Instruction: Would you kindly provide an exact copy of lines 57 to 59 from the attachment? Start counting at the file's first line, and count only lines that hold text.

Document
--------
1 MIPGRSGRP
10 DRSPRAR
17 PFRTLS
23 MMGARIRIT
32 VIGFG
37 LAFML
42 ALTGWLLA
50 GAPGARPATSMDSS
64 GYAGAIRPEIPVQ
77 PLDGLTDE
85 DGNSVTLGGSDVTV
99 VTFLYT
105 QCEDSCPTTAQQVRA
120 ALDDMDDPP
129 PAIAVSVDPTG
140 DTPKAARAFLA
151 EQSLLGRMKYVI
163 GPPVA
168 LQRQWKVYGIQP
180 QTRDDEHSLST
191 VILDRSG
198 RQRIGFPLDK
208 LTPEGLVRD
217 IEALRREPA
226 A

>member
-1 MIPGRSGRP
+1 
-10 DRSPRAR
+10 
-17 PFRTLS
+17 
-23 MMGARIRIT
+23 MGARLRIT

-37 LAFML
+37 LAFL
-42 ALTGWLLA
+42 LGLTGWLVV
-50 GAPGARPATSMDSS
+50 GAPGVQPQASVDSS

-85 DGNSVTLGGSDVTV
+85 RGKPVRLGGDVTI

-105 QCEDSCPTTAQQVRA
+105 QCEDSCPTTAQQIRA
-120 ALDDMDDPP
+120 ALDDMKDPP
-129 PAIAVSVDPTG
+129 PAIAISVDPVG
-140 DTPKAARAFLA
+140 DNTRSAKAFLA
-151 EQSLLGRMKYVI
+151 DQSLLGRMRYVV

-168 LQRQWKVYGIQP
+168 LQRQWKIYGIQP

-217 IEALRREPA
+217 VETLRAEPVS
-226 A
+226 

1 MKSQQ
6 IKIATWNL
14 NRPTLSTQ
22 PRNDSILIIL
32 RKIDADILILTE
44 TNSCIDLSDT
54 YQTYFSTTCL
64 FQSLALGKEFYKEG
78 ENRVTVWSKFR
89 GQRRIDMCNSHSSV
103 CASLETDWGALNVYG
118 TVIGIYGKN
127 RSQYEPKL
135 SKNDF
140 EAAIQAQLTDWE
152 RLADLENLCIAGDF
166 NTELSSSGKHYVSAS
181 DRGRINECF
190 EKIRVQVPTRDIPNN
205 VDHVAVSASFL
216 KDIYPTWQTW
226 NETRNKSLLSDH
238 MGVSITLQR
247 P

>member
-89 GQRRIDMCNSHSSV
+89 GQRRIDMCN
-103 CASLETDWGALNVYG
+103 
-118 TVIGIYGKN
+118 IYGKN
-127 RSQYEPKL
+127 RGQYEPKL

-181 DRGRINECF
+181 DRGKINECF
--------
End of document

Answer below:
-226 A
+226 

1 MKSQQ